Cheat Sheet: 9 Things to Know About Jon Ossoff

Georgia Democratic candidate for U.S. Senate Jon Ossoff speaks during a rally on Sunday, Nov. 15, 2020, in Marietta, Ga. Ossoff and Republican candidate for Senate Sen. David Perdue are in a runoff election for the Senate seat. (AP Photo/Brynn Anderson)
Brynn Anderson/AP Photo

Democrat Jon Ossoff is running for one of two U.S. Senate seats up for grabs in the Georgia runoffs on January 5. Should he and his comrade, Rev. Raphael Warnock, defeat Republican incumbents David Perdue and Kelly Loeffler, respectively, they will create a 50-50 deadlock in the Senate, giving Democrats control on President-elect Kamala Harris’s tie-breaking vote.

Ossoff is something of an enigma, having never held public office — though not for lack of trying. He would also be one of the youngest people ever elected to the U.S. Senate, with the least experience, and a litany of potentially compromising problems.

Here are seven key facts about Ossoff:

1. He inherited a fortune from his grandfather. The Washington Post noted recently that Ossoff “has declined to say how much he inherited from his grandfather, who was co-owner of a Massachusetts leather factory.” Whatever the amount, it was enough for Ossoff to lend $250,000 to a friend’s company in London. His net worth is estimated as up to $8.8 million. And while Ossoff has attacked Perdue for trading stocks while in Congress (legally), Ossoff has not released his own tax returns.

2. He inflated his resumé, claiming more national security credentials than he actually had. In 2017, Ossoff claimed: “I’ve got five years of experience as a national security staffer in the U.S. Congress.” Politifact investigated that claim and found that it was only half-true. Two of those years were part-time work while he was a student. While Ossoff claimed he had security clearance, that was only true for a few months. One expert described Ossoff as committing “resumé inflation.”

3. His company, Insight TWI, worked with Al Jazeera and a Hong Kong distributor partly owned by a company linked to the Chinese Communist Party. Ossoff’s company “received around $1,000 through a distributor for two investigations it made on Islamic State war crimes that were rebroadcast by PCCW in Hong Kong. PCCW has financial ties to the Chinese government,” the Atlanta Journal-Constitution reported. Ossoff initially failed to disclose the payment.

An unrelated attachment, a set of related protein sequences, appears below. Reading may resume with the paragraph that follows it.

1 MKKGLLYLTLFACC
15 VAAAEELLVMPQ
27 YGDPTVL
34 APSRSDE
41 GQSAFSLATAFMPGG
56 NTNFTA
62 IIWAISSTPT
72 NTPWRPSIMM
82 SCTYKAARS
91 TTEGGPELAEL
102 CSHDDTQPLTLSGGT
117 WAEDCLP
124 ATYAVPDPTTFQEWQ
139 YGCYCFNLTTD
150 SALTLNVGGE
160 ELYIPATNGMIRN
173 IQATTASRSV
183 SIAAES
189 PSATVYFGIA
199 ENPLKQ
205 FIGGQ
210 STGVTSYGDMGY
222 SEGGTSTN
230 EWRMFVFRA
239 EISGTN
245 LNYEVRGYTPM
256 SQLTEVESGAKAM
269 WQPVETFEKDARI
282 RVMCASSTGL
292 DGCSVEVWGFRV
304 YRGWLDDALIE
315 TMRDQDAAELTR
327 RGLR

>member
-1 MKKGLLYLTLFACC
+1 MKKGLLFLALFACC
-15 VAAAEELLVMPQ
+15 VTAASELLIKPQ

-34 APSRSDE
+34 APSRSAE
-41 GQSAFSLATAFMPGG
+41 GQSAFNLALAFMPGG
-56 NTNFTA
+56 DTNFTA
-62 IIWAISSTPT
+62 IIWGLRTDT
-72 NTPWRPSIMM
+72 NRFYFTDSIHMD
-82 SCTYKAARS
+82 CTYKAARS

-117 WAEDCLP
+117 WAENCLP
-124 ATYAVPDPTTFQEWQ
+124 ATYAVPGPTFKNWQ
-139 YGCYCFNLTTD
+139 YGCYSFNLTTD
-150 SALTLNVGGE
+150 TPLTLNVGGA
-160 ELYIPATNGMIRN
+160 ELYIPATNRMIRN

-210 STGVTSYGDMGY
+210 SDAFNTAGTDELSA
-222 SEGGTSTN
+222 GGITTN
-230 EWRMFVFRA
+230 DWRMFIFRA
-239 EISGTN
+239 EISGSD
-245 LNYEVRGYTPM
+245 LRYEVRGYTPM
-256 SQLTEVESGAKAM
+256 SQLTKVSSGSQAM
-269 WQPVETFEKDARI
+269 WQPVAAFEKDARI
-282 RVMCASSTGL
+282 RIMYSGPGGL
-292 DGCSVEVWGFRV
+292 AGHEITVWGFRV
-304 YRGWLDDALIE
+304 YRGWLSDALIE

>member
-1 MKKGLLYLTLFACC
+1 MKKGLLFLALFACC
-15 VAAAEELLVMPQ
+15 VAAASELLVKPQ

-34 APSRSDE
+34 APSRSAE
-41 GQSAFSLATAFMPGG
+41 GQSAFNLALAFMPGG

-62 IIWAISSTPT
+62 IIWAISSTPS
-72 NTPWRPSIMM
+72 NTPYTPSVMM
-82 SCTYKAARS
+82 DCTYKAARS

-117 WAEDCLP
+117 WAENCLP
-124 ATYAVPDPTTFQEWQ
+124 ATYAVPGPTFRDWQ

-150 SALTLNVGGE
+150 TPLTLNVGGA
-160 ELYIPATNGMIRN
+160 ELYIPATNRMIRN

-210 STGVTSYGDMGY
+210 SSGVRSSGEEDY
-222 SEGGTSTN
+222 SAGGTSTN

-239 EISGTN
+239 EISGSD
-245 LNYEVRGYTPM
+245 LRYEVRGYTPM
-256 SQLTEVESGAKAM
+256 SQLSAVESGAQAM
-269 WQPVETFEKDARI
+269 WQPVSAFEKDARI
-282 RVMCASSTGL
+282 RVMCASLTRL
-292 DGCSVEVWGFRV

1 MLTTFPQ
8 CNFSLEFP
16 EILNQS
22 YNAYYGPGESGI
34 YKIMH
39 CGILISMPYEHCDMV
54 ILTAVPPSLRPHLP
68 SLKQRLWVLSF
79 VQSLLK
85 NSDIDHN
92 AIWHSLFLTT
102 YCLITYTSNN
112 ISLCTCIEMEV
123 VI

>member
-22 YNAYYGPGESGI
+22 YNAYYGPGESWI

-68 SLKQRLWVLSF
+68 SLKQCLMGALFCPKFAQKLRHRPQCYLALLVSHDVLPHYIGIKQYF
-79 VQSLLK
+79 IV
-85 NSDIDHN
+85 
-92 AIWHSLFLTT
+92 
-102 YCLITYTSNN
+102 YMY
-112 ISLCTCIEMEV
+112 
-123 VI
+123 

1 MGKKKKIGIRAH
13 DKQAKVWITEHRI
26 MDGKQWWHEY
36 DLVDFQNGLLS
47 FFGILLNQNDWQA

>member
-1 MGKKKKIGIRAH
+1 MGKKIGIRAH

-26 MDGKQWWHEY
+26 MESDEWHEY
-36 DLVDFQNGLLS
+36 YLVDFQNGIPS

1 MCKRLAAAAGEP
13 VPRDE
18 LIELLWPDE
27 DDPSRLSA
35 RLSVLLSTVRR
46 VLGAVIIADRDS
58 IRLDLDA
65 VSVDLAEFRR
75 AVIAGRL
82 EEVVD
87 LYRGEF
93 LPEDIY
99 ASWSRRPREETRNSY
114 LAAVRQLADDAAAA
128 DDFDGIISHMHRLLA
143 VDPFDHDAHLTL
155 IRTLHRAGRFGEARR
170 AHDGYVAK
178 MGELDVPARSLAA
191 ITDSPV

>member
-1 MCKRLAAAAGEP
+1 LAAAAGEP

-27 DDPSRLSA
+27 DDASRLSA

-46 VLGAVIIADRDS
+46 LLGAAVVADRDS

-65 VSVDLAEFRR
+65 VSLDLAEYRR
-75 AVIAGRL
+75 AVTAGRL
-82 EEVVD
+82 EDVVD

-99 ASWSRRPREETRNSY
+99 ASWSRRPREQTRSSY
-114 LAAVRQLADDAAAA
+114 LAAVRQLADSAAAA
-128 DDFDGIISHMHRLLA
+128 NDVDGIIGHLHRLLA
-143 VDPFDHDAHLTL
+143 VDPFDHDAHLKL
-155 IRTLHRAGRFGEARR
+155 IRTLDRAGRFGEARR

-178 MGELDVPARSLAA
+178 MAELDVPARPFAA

4. He has refused to release his tax returns. Though Democrats have complained for years about President Donald Trump not releasing his tax returns, Ossoff refuses to release his own. The Washington Post reported: “Ossoff has declined to say how much he inherited [from his grandfather], and he has not released his tax returns.” Ironically, Ossoff and his party are running on the idea that he represents a change from the financial self-dealing and opacity of Washington politicians.

5. He is running on a promise to grant amnesty to illegal aliens. As Breitbart News reported, Ossoff offered amnesty to those “who otherwise follow the law” at a recent “Latin Meet & Greet.” He said: “I will work to pass comprehensive immigration reform that establishes a path to legal status for those who lack documentation and otherwise follow the law.” He also said that “Dreamers” — illegal aliens who came the U.S. as minors — “are every bit as American as any of us.”

6. He lost a 2017 race for Congress, the most expensive in history. In 2017, Ossoff ran against Republican Karen Handel in a special election to represent Georgia’s 6th congressional district in suburban Atlanta. Thanks to help from Hollywood, Ossoff raised four times as much as Handel in what remains the most expensive House race in history. But the fresh-faced millennial did not actually live in the district. That did not disqualify him, but it hurt his chances and he went down to defeat.

7. He welcomed support from Bernie Sanders in 2020, after running as a moderate in 2017. Sanders, the “democratic socialist” from Vermont, endorsed Ossoff — and Ossoff told CNN that he “welcome[d]” his support, praising Sanders for “for putting the interests of working families over corporate interests.” But in 2017, Ossoff campaigned as a moderate when he ran for Congress. The Atlanta Journal-Constitution noted Ossoff’s shift as a sign that Georgia Democrats are moving left.

8. He would support new shutdowns of the economy. Ossoff told CNN in November that he would support a renewed shutdown of Georgia’s economy if recommended by “experts” to control the coronavirus pandemic. “It’s time to trust the experts,” he said. Georgia is currently experiencing a surge in coronavirus cases, similar to that experienced in many other states. Earlier this year, it was one of the first states to reopen its economy as the initial surge in cases began to subside.

9. He wants to ban semi-automatic rifles and require licenses for handguns. Ossoff is taking a hard line on gun control, demanding a ban on semi-automatic rifles, which he labels “assault weapons,” and requiring licenses even for ordinary handguns. ““For semiautomatic weapons, whether they are rifles or handguns, we need strict licensing requirements,” he told MSNBC last year. Nearly half of Georgia residents live in homes where a member of the household owns a firearm.

Joel B. Pollak is Senior Editor-at-Large at Breitbart News and the host of Breitbart News Sunday on Sirius XM Patriot on Sunday evenings from 7 p.m. to 10 p.m. ET (4 p.m. to 7 p.m. PT). His newest e-book is Neither Free nor Fair: The 2020 U.S. Presidential Election. His recent book, RED NOVEMBER, tells the story of the 2020 Democratic presidential primary from a conservative perspective. He is a winner of the 2018 Robert Novak Journalism Alumni Fellowship. Follow him on Twitter at @joelpollak.


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